Exploring beliefs that lead to stigmatization of mental illness finds surprising reason
Mental illness carries a lot of stigma -- that's well known to researchers and to people who struggle with these disorders. People tend not to want to work, be friends, or live with those suffering from mental illness.
When Lehigh University psychology professor Jessecae Marsh explored some of the beliefs that could contribute to stigma, she found a surprising reason: Many people think that mental illness is contagious.
Those who believe that were most likely to stigmatize people suffering with these disorders.
"So, in other words, if you thought that you could catch a given mental disorder, you were less likely to be willing to be around people with that mental disorder," Marsh explained.
When asked about 12 different disorders, such as bipolar disorder or anorexia, 77% of participants were willing to endorse that you could catch one of those disorders and then describe a mechanism for how that happened.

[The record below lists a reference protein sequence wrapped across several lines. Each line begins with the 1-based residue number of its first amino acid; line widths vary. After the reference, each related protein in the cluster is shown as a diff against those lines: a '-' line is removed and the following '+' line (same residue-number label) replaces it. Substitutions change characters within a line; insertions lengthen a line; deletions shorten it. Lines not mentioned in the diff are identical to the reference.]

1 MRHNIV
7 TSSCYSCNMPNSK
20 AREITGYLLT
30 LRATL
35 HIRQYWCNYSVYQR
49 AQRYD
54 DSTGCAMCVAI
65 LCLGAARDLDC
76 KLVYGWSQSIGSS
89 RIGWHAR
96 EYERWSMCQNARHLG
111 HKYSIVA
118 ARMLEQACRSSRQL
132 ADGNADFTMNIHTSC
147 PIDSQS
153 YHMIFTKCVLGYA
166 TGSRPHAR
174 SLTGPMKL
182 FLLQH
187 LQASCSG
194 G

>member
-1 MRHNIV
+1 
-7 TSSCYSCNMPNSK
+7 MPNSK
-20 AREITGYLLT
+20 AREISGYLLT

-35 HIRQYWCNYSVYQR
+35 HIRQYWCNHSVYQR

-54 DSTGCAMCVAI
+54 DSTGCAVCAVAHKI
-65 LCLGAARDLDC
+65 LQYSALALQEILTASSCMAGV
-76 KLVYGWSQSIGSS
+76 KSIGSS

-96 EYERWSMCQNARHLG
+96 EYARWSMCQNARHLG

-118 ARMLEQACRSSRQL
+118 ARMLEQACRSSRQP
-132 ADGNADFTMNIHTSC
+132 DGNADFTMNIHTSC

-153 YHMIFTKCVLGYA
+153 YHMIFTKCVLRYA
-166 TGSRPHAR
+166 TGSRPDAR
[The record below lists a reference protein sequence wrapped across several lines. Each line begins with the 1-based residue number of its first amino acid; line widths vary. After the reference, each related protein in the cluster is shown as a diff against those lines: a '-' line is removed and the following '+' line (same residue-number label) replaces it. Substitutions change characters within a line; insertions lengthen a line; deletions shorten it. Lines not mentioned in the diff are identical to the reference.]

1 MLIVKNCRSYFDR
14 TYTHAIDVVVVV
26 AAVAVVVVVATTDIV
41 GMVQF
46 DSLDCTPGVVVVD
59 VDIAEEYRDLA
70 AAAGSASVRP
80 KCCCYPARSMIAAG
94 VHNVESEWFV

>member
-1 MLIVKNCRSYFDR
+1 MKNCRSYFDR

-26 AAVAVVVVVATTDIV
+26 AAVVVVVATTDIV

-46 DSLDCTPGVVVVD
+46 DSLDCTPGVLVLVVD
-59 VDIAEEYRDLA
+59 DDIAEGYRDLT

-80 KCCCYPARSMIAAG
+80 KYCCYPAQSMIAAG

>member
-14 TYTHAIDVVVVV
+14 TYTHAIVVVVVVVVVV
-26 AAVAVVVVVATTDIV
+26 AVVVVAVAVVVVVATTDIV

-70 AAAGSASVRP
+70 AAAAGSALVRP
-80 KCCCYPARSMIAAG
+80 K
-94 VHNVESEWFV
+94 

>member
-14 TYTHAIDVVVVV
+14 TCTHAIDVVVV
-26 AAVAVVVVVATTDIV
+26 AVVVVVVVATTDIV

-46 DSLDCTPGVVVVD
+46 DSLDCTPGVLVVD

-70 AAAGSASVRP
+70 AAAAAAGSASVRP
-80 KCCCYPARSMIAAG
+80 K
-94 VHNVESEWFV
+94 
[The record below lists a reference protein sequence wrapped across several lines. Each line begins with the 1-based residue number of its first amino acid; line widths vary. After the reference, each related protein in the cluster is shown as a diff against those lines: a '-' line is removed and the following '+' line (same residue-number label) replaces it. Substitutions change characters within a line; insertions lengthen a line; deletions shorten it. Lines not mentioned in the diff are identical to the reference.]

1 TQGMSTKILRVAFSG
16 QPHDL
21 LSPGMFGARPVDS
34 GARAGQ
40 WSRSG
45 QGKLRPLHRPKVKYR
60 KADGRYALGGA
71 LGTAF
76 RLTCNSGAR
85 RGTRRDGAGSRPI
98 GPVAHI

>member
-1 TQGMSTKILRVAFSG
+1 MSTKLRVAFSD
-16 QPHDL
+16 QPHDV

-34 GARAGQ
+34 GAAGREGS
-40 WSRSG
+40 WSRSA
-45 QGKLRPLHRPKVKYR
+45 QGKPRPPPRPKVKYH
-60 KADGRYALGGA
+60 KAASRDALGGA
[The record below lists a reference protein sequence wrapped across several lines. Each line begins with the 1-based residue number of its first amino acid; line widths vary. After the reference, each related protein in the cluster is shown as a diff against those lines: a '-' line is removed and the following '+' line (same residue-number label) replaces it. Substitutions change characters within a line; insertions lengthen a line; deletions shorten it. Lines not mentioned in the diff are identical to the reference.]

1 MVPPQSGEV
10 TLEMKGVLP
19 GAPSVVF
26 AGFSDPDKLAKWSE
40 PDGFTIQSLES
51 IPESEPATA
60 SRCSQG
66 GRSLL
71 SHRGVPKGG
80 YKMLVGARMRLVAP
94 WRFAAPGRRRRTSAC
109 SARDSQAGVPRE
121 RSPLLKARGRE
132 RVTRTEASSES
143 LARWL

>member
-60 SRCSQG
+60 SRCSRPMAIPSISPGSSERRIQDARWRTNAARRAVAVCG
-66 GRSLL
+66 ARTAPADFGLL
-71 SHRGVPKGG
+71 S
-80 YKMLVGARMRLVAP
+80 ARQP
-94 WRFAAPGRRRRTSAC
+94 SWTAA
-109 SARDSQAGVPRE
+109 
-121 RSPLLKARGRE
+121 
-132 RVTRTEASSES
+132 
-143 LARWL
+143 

Marsh said the fact that people think mental illness might be contagious has big implications for designing anti-stigma campaigns, which often aim to liken mental illness to physical illness. But this effort to explain that mental illness is not a sign of weakness could backfire, she said.
"We know that medical disorders that people think are highly contagious like tuberculosis can be extremely stigmatized," she said. "So just by reframing mental disorders as medical disorders does not mean that people will stigmatize them less, because you still think you can catch them, and they are contagious in different ways."
People were especially likely to think disorders such as depression and anorexia were contagious, Marsh said.